Life on the farm with Sean, Hannah and most importantly the team of farm animals, along with some of the work they're doing for nature.
We farm in Fanningstown, Crecora, Co Limerick. V94 DD3A.
Templeroe Dairy is run by neighbours and commited organic farmers Sean Condon and Hannah Quinn-Mulligan.
It is situated in the lush Limerick countryside and their journey began when Hannah approached long-standing organic dairy farmer Sean to learn how to milk cows, with the aim of converting her suckler farm to organic dairy. Initially sceptical of her commitment levels, Sean agreed to take Hannah on and the pair quickly realised they shared a zeal for regenerative agriculture, good food and farming for nature.
The average dairy herd in Ireland is 97 cows, and combined Sean and Hannah have enough land to milk over 200 cows - but they don't want to. They're stubbornly committed to bucking the trend and milk just 55 cows on a once-a-day system that is gentler and more relaxed for the ladies in the herd.
They also keep ten pedigree Hereford beef cattle, a traditional breed, that tie in with the Holistic grazing management on the farm and periodically throughout the year they sell organic beef boxes alongside their organic milk.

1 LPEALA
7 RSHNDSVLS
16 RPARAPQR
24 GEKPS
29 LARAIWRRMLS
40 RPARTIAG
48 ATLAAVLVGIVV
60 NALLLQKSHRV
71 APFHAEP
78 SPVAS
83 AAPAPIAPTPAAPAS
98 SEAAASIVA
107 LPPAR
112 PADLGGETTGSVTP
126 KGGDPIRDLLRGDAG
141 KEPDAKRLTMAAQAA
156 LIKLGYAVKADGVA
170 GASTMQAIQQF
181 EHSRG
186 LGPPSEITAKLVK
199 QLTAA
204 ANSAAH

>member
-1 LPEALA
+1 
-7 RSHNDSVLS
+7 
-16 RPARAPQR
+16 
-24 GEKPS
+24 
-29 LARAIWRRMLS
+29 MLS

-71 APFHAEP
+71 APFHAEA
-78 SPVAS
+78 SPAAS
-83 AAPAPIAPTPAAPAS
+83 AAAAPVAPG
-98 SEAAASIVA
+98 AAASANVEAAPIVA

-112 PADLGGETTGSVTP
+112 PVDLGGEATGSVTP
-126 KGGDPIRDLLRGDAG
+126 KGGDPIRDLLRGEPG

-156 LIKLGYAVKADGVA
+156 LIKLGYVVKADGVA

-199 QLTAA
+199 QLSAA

Meet some of the team!
Penelope is one of team of dairy cows. She is 10 years old - which is quite old for a dairy cow - and was born on Sean's farm. She is a big fan of chicory (the blue plant in the pic) and loves grazing in the farm's multi-species swards.
Mrs Murphy is one of the 10 pedigree Hereford cows living on Hannah's farm. She is a big lady who loves her food but unlike her sisters on the farm does not enjoy scratches. She has lots of milk for a beef cow and has only ever produced bull calves but Hannah REALLY wants her to have a heifer to keep breeding from her line.
Ophelia is a Freisian and Norwegian Red cross dairy cow and a massive poser. Unlike her Shakespearean namesake she thankfully has few boy problems. Her main mission every morning is to grab a mouthful of wildflowers and even the occasional nettle from the abundant hedgerows on her way up for milking every morning.
Farming for nature
Native Irish Black Bees
In 2021, Hannah noticed that there were very few bees on her farm and a lower than normal apple harvest. She was worred that not enough was being done to support Ireland's native bee population and got her first hive - she now has three and can identify the pollen from wildflowers in the meadows where they graze cattle.
Templeroe practices Holistic or Mob grazing which is a technique where wildflowers and grasses are given time to blossom and bloom. This allows pollinators and insects the chance to feed on them and helps to create layers of carbon as cattle trample the grasses into the earth. Cattle are regularly moved to prevent permanent damage to the fields.
Both Sean and Hannah are fascinated by wildlife and are keen to create sanctuary areas on their farm. The pair have built ponds, erected bird boxes, planted native hedgerows and let meadows flourish. This year, they've also built an otter holt! Hannah read a report from 1994 citing that otters were in the area but neither Sean or Hannah had ever seen any on the farms. Fingers crossed that will change this year!